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University of Indianapolis Institutional Review Board

University of Indianapolis Institutional Review Board. Protecting Study Volunteers in Research . University of Indianapolis Institutional Review Board Membership 2007-2008. Donna Konradi, IRB Chair Cory Clasemann, Human Protections Administrator Kristen LaEace (Community IRB Member)

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University of Indianapolis Institutional Review Board

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  1. University of IndianapolisInstitutional Review Board Protecting Study Volunteers in Research

  2. University of Indianapolis Institutional Review BoardMembership 2007-2008 • Donna Konradi, IRB Chair • Cory Clasemann, Human Protections Administrator • Kristen LaEace (Community IRB Member) • Jennifer Fogo,Occupational Therapy • Tracy Marschall, Social Sciences • Frederick May, Nursing • Gordon Mendenhall, Teacher Education • Peter Rundquist, Physical Therapy • John Somers, Teacher Education • Jacquie Wall, Psychology

  3. UIndy IRB Website http://irb.uindy.edu

  4. University of Indianapolis IRB Website • Announcements • IRB Committee Members • IRB Meeting Schedule • Researcher Training • Policies and Procedures • Forms and Documents • External Links

  5. Maximize Benefit – Minimize RiskIRB Purposes • Protect the rights and welfare of human subjects recruited to participate in research activities conducted under the auspices of University of Indianapolis.

  6. IRB Purposes • Develop and implement institutional policies and procedures that reflect the ethical principles of the Belmont Report consistent with federal regulation. • Provide the UIndy community with Human Subjects’ Protections education. • Maintain an accurate system for tracking the status of research protocols.

  7. IRB Purposes • Conduct prospective reviews of proposed research in order to safeguard the rights and welfare of participants. • Conduct continuing reviews of research in progress. The timeframe for the continuing reviews is determined for each protocol by the IRB. The maximum amount of time between reviews is 1 year.

  8. What is the IRB? • Committee that reviews research proposals that involve the use of human participants • Primary goal is to ensure that human participants are protected • Resource for students and faculty wanting to conduct research involving human participants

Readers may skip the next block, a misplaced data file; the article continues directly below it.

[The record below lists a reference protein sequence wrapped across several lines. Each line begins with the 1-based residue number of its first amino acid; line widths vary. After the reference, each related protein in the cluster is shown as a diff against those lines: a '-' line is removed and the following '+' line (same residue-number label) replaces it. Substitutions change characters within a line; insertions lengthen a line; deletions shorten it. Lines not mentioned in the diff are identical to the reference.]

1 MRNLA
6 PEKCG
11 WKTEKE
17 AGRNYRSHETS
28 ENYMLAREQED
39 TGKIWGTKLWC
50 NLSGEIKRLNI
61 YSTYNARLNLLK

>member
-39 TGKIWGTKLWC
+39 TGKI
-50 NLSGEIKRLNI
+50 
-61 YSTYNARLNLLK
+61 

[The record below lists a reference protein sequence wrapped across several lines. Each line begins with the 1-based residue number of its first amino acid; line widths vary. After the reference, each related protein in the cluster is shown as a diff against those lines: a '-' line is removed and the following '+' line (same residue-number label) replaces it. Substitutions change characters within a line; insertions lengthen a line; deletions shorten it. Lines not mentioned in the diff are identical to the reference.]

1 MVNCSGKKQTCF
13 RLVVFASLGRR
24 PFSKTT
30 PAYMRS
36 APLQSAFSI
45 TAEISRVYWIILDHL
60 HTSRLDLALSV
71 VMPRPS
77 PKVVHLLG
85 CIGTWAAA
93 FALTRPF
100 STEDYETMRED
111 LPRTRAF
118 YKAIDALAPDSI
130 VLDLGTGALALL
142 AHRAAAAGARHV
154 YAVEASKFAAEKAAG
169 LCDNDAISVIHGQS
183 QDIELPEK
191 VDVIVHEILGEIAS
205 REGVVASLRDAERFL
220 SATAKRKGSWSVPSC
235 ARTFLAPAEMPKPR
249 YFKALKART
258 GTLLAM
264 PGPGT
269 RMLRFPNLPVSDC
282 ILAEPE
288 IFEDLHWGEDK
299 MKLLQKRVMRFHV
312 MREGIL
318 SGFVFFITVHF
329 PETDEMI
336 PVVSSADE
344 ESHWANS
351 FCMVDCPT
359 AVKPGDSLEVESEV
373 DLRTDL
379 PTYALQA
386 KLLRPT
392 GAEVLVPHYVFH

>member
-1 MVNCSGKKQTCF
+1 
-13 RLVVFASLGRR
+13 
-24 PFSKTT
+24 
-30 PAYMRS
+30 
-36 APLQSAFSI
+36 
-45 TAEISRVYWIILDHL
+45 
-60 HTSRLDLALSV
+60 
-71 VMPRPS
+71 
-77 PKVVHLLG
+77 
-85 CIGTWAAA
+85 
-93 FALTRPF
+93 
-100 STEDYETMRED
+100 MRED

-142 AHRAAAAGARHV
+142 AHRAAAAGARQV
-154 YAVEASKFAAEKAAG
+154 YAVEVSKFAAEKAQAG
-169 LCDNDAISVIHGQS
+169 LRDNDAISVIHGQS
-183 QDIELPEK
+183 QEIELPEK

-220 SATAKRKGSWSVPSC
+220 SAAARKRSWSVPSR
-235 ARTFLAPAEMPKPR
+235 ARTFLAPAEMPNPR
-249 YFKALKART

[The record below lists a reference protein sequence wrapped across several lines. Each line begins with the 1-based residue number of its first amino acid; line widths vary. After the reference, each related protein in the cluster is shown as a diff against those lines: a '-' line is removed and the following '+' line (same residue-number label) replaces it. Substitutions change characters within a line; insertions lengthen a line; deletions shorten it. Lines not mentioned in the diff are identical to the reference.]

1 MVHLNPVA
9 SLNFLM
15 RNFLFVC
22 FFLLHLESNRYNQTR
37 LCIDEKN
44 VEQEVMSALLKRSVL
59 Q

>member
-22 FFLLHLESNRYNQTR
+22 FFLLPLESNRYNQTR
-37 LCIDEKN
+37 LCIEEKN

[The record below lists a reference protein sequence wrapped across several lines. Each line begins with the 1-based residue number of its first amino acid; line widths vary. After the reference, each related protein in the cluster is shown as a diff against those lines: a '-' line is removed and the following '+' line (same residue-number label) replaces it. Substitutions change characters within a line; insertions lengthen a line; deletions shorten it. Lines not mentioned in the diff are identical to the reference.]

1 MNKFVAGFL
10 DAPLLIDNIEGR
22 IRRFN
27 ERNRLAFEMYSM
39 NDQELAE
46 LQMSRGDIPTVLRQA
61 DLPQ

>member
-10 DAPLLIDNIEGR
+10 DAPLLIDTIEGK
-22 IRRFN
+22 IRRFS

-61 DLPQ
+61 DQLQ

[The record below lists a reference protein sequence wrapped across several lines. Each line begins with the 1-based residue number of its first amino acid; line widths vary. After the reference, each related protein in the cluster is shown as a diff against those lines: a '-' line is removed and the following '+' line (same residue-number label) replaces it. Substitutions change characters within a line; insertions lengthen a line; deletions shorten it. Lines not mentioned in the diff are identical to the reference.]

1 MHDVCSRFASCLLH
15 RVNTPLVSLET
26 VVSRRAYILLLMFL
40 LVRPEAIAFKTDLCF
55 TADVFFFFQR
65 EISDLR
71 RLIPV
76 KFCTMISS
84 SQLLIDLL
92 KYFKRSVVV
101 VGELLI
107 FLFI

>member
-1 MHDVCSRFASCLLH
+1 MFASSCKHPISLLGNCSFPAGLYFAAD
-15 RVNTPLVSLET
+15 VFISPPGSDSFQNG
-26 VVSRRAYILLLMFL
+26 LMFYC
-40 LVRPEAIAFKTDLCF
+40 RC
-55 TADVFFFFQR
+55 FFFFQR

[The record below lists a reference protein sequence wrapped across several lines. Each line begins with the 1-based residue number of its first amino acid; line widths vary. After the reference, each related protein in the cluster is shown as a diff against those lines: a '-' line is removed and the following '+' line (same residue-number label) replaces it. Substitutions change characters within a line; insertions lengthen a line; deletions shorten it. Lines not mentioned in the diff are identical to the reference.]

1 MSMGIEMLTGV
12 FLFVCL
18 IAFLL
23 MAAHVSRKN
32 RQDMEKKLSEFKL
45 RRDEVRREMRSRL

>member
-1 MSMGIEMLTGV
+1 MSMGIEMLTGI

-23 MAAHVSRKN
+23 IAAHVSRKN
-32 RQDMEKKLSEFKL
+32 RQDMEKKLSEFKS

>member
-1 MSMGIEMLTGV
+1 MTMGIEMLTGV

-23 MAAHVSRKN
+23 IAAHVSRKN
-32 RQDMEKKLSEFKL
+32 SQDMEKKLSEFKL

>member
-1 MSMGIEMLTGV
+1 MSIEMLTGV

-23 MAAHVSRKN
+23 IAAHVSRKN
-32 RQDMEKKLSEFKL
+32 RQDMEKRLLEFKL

9. Who is the IRB? • At least 5 members • Varied professions, both scientific and nonscientific • At least one community member NOT associated with institution • Experience, expertise and diversity to review proposals • Knowledge of the federal regulations pertaining to research with human participants

  10. What Does the IRB DO? • Approve, disapprove or modify research protocols • Conduct continuing review of ongoing protocols • Observe, monitor and audit protocols • Suspend or terminate approval of protocols The IRB CANNOT approve research that is already underway or is completed.

  11. What an IRB is NOT… • Group wanting to develop your research design • Group wanting to micromanage your project • Faculty with endless time to give to your project

  12. Definition: Research • “A systematic investigation designed to develop or contribute to generalizable knowledge.” (45 CFR 46.102[d]) • In other words: to develop or contribute to the general body of knowledge

  13. Definition: Human Participant • A living individual about whom an investigator obtains data or private, identifiable information • 45 CFR 46.102[f]

  14. Definition: Vulnerable Populations • Women and fetuses • Prisoners • Children • Mentally Disabled • Economically or Educationally Disadvantaged

  15. Definition: Minimal Risk • Probability of harm no greater than in daily life activities or during routine physical or psychological tests

  16. Exempt or Expedited Review • No more than “minimal risk” • Noninvasive data collection • Video, voice and image recordings where risk of breach of confidentiality is minimal • Research involving the evaluation of “normal educational practices”

  17. Exempt or Expedited Review • The Federal standards describe the minimal review procedures required for various types of research. The IRB always has the option of reviewing any protocol using more vigorous procedures. • Submit 4 copies of protocol to the IRB office • Reviewed by IRB chair and 1 or more experienced reviewers using the reviewer template as a blueprint. • Does NOT mean review is quicker!

  18. Full Review • Requires quorum of members to take action regarding a protocol at a IRB convened meeting • Submit 11 copies at least 2 weeks prior to IRB meeting • A primary review team (approximately 3 IRB members) is assigned to complete a preliminary review and lead the committee’s discussion. The reviewer template is used as the blueprint for the review

  19. Informed Consent • A process…not just a document • The researcher has the responsibility of documenting that the research participant is fully informed and meets all inclusion criteria prior to the initiation of research procedures • Participant and/or legally authorized representative (specific elements may vary by state) • Language suitable to participant group • No exculpatory language

  20. Informed Consent • The participant must have sufficient time to consider options • The researcher must design informed consent procedures that minimize coercion and undue influence/pressure to participate